Every day is a new beginning. Today, someone is experiencing their first day in:

  • Their first job out of college or trade school in their chosen profession
  • A new job with a new organization
  • A leadership position where they’re overseeing staff for the first time
  • A merit-based promotion

We love new beginnings and get excited about all the possibilities. It’s often a dream-come-true after years of hard work and study.

So, we head into the new opportunity eager to prove our worth. We want to be recognized and valued for our skills, so we focus on accomplishment.

I understand. I’ve wanted to prove myself, too.

But when you begin your work in a new job, I challenge you to concentrate on the “bigger picture,” which is your long-term development.

In other words, focus more on learning than doing. Here are the three things every person entering a new position needs to learn.


1. How your organization makes money.

Whether you work for a multi-billion-dollar corporation, small business, or not-for-profit, an organization won’t stay in business if it loses money. Too often, staff members have no idea. They assume the company will continue making money … until it doesn’t.

If you understand how your organization earns money, you’ll better understand how your work adds value. Then, you’ll do a better job helping them achieve their goals, promoting higher profits and, yes, proving your value, too.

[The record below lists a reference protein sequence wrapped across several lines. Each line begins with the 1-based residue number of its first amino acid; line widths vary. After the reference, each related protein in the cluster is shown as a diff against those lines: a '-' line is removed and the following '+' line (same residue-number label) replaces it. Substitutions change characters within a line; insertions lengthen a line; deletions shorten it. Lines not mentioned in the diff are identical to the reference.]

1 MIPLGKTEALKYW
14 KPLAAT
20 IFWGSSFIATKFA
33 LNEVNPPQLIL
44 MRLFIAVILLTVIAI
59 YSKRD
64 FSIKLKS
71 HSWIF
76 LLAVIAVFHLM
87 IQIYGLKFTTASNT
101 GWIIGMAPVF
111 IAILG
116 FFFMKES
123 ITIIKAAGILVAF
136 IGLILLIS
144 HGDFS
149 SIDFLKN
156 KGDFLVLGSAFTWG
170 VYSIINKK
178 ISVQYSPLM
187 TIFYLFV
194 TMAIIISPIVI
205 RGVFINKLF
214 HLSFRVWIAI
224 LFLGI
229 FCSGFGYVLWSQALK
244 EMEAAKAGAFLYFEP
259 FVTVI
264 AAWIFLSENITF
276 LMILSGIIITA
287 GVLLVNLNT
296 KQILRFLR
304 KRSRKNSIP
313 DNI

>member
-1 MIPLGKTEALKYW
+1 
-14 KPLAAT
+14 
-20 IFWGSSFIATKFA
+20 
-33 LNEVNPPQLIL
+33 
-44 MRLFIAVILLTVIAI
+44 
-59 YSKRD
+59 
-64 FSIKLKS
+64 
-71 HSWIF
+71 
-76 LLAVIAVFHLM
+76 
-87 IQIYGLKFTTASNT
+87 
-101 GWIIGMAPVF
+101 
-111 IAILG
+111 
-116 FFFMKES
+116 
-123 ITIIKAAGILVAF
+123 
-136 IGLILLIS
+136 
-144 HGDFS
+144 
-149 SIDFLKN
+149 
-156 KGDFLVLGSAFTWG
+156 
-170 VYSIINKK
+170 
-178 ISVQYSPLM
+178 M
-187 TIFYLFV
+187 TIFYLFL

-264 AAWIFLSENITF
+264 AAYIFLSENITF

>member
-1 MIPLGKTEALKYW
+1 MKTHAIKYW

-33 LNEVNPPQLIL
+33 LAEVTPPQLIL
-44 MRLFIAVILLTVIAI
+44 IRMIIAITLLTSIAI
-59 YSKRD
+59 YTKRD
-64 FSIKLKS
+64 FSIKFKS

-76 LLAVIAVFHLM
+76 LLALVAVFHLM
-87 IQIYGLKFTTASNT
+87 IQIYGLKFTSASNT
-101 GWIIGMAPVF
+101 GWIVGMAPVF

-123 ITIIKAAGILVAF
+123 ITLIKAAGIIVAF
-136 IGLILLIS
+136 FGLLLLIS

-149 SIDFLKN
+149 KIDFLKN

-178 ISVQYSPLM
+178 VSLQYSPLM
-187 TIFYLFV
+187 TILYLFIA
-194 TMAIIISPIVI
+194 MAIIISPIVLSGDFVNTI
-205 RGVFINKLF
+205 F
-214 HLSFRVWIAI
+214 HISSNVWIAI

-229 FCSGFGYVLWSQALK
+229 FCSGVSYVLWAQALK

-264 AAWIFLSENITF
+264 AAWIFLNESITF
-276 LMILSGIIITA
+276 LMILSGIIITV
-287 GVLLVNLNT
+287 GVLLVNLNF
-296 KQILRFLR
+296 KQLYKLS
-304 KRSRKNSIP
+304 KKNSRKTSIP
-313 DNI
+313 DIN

2. Who will give you honest feedback (and how to receive it).

If you’re in leadership, providing feedback is one of the most important things you do. But if you want to improve, you need feedback, also — both positive and negative. The sad thing is that most of us struggle to give and receive honest feedback.

But there are high-value people in every organization who will tell you the truth.

These truth-tellers might not be the most popular people. That’s because most of us don’t like what they have to say (unless, of course, they’re telling us how wonderful we are!).

Find out who the truth-tellers are and build relationships with them. Watch how they give feedback. Solicit their feedback for yourself and learn to welcome it, even if it means you aren’t perfect.

It’ll help you get better.


3. Who you can trust.

You can’t be successful on your own. You need others. It’s important to know who you can count on — to understand who you can trust.

Trusted people:

  1. Follow through on their commitments
  2. Don’t blame others
  3. Accept responsibility and hold themselves accountable
  4. Keep confidential information confidential.
  5. Tell you what you need to hear—not merely what you want to hear

Sadly, not everyone is worthy of your trust. You’ll learn who’s trustworthy by watching, observing, and even making mistakes when you misplace your trust.

When you find people you can trust, foster those relationships. They are the ones you’ll rely on when difficult and challenging times come your way.

Learning these three principles well will help you throughout your career.

Whoever loves discipline loves knowledge, but whoever hates correction is stupid. (Proverbs 12:1)

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